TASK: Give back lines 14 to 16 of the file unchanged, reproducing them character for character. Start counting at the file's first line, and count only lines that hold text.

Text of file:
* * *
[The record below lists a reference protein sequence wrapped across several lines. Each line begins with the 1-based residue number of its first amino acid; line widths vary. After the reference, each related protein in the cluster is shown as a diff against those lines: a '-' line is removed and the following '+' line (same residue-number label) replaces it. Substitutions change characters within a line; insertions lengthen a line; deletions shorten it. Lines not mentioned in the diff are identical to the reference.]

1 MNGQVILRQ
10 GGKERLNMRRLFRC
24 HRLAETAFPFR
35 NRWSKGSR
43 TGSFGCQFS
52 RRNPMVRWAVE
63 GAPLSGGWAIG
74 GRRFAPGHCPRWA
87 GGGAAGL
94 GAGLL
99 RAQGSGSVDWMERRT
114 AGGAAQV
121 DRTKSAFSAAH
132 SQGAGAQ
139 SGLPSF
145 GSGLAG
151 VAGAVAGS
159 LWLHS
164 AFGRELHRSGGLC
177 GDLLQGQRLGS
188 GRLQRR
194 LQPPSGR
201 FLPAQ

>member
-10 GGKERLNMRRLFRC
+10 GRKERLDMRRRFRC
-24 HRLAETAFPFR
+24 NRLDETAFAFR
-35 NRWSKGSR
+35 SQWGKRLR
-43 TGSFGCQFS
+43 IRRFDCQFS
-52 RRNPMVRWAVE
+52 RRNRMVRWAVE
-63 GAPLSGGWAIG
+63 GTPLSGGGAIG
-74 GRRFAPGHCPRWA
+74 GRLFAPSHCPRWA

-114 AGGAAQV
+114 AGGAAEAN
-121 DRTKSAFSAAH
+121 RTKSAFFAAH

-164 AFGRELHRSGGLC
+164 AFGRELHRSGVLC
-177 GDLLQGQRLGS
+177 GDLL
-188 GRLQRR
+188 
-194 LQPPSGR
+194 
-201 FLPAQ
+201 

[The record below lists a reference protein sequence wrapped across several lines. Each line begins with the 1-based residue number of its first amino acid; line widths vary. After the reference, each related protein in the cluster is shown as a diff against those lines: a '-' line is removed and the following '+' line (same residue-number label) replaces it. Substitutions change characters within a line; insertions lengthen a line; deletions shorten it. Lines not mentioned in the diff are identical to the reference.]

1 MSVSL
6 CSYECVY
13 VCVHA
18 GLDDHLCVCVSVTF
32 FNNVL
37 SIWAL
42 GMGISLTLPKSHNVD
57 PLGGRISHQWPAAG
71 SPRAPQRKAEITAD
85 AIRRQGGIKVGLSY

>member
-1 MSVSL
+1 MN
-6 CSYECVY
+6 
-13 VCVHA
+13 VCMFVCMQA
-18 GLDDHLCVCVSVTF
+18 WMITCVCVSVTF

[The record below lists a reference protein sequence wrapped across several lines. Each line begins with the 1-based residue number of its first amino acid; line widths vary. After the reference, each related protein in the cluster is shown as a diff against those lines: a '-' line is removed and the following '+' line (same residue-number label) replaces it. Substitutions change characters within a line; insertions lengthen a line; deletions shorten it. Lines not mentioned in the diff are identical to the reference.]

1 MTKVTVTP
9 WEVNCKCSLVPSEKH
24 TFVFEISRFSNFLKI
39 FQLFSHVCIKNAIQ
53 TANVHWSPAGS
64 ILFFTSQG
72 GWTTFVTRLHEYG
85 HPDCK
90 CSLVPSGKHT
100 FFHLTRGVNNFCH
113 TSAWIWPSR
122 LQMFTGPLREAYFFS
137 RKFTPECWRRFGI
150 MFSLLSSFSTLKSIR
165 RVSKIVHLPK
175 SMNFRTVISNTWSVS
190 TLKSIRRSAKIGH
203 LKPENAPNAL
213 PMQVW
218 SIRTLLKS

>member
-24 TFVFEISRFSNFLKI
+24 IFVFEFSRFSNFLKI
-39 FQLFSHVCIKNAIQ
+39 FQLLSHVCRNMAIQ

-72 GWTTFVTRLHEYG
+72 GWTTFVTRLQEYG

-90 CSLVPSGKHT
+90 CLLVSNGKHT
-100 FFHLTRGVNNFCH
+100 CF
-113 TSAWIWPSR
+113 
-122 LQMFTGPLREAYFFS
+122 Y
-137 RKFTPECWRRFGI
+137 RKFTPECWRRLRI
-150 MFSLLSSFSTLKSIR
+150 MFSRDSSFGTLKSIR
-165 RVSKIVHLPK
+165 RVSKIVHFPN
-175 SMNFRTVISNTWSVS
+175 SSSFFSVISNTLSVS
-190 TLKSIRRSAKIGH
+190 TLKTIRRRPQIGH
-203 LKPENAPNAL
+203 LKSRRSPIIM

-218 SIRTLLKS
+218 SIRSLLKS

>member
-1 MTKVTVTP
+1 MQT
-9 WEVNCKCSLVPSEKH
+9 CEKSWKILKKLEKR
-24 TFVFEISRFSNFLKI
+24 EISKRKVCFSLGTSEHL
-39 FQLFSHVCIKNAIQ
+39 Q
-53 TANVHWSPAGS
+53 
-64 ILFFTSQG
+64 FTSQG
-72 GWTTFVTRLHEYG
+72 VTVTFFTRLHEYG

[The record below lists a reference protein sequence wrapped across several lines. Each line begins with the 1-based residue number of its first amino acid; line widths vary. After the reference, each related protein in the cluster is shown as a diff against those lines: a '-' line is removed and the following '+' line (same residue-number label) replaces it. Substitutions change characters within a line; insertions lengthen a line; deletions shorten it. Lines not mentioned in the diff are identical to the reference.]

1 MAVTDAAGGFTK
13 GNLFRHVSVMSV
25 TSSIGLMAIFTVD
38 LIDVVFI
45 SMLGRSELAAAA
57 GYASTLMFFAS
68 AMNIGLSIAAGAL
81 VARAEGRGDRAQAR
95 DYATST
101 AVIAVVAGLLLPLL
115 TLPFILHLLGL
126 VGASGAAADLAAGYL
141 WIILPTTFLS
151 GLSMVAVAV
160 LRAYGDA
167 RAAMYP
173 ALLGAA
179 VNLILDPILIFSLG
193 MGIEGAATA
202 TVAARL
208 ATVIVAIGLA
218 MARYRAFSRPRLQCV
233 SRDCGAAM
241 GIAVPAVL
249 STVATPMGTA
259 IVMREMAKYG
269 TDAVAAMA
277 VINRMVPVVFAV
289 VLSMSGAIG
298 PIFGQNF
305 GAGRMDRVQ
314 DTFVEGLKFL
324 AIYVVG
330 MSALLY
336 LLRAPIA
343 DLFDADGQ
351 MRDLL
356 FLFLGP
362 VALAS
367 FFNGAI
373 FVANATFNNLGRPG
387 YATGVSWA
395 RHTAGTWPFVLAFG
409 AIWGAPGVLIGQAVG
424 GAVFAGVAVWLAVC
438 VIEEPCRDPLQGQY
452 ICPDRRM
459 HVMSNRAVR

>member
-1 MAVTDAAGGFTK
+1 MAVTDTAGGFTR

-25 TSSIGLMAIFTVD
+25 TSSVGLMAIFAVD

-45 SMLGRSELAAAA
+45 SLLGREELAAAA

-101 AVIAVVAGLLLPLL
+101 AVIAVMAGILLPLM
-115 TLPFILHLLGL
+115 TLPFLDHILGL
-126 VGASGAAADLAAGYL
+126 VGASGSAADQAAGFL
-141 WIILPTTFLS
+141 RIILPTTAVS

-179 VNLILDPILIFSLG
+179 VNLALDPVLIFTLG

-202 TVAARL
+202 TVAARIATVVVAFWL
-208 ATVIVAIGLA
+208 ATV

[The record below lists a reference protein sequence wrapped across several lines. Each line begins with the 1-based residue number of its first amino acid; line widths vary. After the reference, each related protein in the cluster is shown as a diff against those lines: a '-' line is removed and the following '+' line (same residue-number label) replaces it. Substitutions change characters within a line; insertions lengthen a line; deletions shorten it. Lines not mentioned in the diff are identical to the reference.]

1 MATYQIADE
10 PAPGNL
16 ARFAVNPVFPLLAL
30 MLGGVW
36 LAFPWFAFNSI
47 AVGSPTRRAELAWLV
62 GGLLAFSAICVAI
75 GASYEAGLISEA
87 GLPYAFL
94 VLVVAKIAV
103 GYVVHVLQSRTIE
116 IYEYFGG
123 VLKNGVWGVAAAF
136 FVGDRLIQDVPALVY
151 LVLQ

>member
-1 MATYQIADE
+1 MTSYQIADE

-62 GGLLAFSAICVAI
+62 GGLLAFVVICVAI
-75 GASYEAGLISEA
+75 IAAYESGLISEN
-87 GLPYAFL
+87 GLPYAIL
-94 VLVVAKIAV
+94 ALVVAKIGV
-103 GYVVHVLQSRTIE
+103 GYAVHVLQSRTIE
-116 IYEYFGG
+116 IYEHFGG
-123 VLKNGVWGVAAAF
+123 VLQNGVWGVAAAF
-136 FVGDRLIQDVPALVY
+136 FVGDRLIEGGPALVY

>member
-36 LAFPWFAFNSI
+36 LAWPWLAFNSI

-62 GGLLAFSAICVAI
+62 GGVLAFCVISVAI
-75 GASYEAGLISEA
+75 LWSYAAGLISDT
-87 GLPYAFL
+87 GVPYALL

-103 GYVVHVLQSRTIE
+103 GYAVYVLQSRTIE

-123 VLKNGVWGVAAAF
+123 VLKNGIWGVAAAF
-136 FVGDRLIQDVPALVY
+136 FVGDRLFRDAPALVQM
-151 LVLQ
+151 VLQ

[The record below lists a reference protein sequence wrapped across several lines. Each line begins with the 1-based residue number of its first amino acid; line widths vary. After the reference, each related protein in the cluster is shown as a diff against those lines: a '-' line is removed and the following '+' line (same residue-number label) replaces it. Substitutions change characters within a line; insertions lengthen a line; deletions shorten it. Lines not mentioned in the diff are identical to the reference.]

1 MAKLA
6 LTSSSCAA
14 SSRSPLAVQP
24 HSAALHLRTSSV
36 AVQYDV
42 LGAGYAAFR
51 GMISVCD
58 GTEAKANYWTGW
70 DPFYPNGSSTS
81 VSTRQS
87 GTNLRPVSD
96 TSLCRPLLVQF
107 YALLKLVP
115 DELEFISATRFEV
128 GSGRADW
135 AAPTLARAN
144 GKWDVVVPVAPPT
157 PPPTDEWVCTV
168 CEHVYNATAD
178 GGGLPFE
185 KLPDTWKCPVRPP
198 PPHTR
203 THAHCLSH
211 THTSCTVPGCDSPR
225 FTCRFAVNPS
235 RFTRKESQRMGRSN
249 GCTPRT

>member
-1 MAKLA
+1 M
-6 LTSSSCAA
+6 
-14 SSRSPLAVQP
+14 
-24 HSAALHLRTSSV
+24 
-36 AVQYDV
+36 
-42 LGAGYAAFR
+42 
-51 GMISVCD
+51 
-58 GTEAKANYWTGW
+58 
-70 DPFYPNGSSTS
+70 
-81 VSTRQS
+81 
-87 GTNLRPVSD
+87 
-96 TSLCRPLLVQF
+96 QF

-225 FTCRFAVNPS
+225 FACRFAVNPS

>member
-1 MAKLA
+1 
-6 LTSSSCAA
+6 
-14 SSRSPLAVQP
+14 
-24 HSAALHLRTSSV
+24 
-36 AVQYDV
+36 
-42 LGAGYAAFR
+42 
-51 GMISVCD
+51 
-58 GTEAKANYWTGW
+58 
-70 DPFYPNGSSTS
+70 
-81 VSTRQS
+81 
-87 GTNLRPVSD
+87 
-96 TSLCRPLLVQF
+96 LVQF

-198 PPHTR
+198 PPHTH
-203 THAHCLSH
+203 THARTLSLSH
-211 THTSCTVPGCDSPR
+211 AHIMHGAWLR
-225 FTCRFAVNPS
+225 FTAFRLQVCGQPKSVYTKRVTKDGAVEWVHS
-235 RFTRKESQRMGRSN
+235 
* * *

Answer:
121 DRTKSAFSAAH
132 SQGAGAQ
139 SGLPSF